The terms stillbirth, miscarriage, and neonatal death are often misunderstood if they are understood at all. This is complicated further by the fact that the definition of stillbirth changes from country to country.

- It is widely known that miscarriage is the accepted term for early pregnancy loss before "fetal viability" - the point at which the fetus could survive on its own. In the United States, this is < 20 weeks gestation.

- Generally speaking, stillbirth ("fetal death" or "fetal demise") is the birth of an infant that has died in the womb after a certain period of gestation or weight. 

     *In the United States, there is no standard definition of the term 'stillbirth'. Instead, the term "fetal death" is the legal definition used for the death of a fetus after 20              weeks of gestation or 500 grams.

     *In Australia, a stillborn baby is defined as one that weighs more than 400 grams or is 20 or more weeks gestation.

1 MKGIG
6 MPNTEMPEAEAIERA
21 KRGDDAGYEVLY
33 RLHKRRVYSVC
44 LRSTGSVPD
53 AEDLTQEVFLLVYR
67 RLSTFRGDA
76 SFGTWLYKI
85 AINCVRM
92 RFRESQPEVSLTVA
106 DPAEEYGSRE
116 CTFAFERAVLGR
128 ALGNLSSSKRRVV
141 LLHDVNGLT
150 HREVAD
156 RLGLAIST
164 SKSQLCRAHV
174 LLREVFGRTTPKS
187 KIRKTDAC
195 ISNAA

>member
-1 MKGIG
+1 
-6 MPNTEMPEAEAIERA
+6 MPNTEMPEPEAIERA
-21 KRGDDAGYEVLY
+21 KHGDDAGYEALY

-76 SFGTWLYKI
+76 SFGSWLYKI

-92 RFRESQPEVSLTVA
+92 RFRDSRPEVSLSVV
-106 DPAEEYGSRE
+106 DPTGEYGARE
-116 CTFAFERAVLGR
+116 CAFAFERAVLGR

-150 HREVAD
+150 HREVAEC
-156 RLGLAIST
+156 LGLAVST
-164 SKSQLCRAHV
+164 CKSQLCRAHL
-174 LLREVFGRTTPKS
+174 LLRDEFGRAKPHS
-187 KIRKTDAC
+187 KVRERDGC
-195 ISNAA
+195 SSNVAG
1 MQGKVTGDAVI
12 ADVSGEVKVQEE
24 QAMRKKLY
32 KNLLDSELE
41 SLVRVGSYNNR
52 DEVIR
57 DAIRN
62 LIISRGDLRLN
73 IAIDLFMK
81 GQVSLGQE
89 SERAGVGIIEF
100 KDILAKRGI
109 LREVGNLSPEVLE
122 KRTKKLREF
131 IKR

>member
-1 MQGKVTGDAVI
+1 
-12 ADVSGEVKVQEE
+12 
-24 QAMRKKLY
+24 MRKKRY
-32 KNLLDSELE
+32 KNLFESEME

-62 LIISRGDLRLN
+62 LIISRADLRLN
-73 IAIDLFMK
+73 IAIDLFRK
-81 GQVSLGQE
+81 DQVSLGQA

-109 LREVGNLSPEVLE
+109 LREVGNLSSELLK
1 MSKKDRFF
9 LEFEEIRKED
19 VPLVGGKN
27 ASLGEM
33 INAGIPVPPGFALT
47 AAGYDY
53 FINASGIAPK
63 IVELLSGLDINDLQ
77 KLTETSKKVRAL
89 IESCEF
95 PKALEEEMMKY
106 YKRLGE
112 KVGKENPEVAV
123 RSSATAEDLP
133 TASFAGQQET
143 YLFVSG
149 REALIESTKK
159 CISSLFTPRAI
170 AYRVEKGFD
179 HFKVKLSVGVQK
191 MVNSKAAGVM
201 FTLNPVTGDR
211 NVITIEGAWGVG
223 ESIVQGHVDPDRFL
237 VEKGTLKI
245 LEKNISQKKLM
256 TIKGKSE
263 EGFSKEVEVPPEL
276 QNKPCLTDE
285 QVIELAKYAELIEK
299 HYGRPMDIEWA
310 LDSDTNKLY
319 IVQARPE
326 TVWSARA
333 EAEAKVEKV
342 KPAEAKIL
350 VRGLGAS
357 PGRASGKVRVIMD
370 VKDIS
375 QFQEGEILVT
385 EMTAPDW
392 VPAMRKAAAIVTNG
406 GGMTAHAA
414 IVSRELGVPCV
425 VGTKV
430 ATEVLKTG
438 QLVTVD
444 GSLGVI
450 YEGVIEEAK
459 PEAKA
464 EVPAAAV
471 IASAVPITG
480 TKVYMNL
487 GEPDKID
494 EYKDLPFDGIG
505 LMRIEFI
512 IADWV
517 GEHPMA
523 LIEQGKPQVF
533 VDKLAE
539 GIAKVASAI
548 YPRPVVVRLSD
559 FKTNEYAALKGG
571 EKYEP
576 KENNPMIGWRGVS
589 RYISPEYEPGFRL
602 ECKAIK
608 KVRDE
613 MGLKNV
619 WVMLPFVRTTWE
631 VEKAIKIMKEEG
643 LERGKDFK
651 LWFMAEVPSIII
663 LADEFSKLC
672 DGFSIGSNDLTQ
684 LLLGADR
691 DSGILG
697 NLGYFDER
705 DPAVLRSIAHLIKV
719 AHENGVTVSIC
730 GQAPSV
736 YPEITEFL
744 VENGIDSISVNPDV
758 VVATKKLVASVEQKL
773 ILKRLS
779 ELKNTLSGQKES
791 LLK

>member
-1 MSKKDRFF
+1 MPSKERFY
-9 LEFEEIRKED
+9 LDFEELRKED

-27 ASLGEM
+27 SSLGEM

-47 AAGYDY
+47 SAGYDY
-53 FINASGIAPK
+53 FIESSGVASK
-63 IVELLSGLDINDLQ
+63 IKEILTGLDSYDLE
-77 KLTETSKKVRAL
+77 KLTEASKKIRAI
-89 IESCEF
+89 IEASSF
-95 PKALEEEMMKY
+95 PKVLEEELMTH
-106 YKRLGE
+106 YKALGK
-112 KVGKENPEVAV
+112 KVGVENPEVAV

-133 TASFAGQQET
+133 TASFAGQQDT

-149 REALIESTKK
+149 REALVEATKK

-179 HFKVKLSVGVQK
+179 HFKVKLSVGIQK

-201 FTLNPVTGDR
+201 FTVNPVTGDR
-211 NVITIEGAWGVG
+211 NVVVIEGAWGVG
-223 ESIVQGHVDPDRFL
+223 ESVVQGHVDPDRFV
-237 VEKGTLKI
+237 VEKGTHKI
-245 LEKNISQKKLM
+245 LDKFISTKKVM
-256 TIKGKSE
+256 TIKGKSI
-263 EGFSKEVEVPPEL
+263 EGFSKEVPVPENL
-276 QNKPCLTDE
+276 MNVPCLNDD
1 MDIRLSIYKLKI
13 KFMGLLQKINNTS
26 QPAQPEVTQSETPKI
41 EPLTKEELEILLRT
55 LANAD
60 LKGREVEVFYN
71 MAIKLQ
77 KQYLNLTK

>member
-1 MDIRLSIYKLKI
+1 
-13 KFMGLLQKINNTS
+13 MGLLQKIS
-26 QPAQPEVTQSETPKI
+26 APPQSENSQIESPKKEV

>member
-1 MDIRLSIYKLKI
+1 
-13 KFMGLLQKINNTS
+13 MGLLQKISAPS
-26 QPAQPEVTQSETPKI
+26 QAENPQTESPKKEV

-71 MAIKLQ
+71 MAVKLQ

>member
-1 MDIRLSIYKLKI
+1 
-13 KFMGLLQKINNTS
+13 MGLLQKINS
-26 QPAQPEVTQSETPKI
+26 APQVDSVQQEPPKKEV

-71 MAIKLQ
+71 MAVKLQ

- When a baby dies in the first 28 days of life, it is called neonatal death.


 - One in four mothers report experiencing perinatal loss, however the number may be as high as 50% (Jaffe & Diamond, 2011). Annually, approximately 24,000 babies will be stillborn (>20 weeks gestation), and an additional 23,000 infants will die within the first 28 days of life (MacDorman & Gregory, 2015).

- Perinatal loss occurs 10 times more often than deaths related to Sudden Infant Death Syndrome (SIDS) (Center for Disease Control and Prevention, 2017).

Centers for Disease Control and Prevention (2017). Facts about Stillbirth. Retrieved from

Jaffe, J. & Diamond, M.O. (2011). Reproductive trauma: Psychotherapy with infertility and pregnancy loss clients. Washington, D.C.: American Psychological Association.

MacDorman, M. F. & Gregory, E. C. W. (2015). Fetal and perinatal mortality: United States, 2013. National Vital Statistics Report, 64(8).